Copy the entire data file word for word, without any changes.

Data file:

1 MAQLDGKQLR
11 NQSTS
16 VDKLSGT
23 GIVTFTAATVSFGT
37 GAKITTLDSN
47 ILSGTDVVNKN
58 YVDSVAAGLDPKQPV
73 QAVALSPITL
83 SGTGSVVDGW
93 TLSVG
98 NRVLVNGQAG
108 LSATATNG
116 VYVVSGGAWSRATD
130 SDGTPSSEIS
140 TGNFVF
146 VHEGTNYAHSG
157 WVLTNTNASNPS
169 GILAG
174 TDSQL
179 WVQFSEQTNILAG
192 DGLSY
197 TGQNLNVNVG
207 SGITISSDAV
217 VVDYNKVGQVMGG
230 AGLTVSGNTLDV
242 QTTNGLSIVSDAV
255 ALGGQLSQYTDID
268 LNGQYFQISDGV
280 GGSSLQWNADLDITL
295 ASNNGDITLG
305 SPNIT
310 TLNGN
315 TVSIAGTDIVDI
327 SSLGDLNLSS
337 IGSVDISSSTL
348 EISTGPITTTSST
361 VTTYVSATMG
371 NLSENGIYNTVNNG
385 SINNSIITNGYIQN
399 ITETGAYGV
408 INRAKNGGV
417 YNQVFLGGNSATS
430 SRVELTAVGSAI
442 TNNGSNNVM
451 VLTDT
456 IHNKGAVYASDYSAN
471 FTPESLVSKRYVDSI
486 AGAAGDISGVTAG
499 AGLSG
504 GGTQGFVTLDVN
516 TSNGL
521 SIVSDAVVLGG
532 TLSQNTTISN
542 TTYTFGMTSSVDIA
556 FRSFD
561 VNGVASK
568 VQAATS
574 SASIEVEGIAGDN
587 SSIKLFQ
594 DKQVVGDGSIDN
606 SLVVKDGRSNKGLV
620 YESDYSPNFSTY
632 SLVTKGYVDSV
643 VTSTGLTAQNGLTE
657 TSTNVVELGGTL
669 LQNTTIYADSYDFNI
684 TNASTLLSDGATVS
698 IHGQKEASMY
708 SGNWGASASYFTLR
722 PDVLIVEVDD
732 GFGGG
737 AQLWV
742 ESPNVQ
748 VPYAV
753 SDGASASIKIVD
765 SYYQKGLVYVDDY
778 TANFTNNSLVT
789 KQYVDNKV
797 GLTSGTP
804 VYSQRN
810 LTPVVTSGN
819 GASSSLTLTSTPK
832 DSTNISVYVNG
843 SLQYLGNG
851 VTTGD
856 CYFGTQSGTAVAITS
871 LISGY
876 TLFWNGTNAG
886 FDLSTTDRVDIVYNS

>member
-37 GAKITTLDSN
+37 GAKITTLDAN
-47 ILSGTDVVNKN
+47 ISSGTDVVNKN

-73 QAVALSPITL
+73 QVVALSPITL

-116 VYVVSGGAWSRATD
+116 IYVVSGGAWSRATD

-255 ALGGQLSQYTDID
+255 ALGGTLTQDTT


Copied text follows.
1 MAQLDGKQLR
11 NQSTS
16 VDKLSGT
23 GIVTFTAATVSFGT
37 GAKITTLDSN
47 ILSGTDVVNKN
58 YVDSVAAGLDPKQPV
73 QAVALSPITL
83 SGTGSVVDGW
93 TLSVG
98 NRVLVNGQAG
108 LSATATNG
116 VYVVSGGAWSRATD
130 SDGTPSSEIS
140 TGNFVF
146 VHEGTNYAHSG
157 WVLTNTNASNPS
169 GILAG
174 TDSQL
179 WVQFSEQTNILAG
192 DGLSY
197 TGQNLNVNVG
207 SGITISSDAV
217 VVDYNKVGQVMGG
230 AGLTVSGNTLDV
242 QTTNGLSIVSDAV
255 ALGGQLSQYTDID
268 LNGQYFQISDGV
280 GGSSLQWNADLDITL
295 ASNNGDITLG
305 SPNIT
310 TLNGN
315 TVSIAGTDIVDI
327 SSLGDLNLSS
337 IGSVDISSSTL
348 EISTGPITTTSST
361 VTTYVSATMG
371 NLSENGIYNTVNNG
385 SINNSIITNGYIQN
399 ITETGAYGV
408 INRAKNGGV
417 YNQVFLGGNSATS
430 SRVELTAVGSAI
442 TNNGSNNVM
451 VLTDT
456 IHNKGAVYASDYSAN
471 FTPESLVSKRYVDSI
486 AGAAGDISGVTAG
499 AGLSG
504 GGTQGFVTLDVN
516 TSNGL
521 SIVSDAVVLGG
532 TLSQNTTISN
542 TTYTFGMTSSVDIA
556 FRSFD
561 VNGVASK
568 VQAATS
574 SASIEVEGIAGDN
587 SSIKLFQ
594 DKQVVGDGSIDN
606 SLVVKDGRSNKGLV
620 YESDYSPNFSTY
632 SLVTKGYVDSV
643 VTSTGLTAQNGLTE
657 TSTNVVELGGTL
669 LQNTTIYADSYDFNI
684 TNASTLLSDGATVS
698 IHGQKEASMY
708 SGNWGASASYFTLR
722 PDVLIVEVDD
732 GFGGG
737 AQLWV
742 ESPNVQ
748 VPYAV
753 SDGASASIKIVD
765 SYYQKGLVYVDDY
778 TANFTNNSLVT
789 KQYVDNKV
797 GLTSGTP
804 VYSQRN
810 LTPVVTSGN
819 GASSSLTLTSTPK
832 DSTNISVYVNG
843 SLQYLGNG
851 VTTGD
856 CYFGTQSGTAVAITS
871 LISGY
876 TLFWNGTNAG
886 FDLSTTDRVDIVYNS

>member
-37 GAKITTLDSN
+37 GAKITTLDAN
-47 ILSGTDVVNKN
+47 ISSGTDVVNKN

-73 QAVALSPITL
+73 QVVALSPITL

-116 VYVVSGGAWSRATD
+116 IYVVSGGAWSRATD

-255 ALGGQLSQYTDID
+255 ALGGTLTQDTT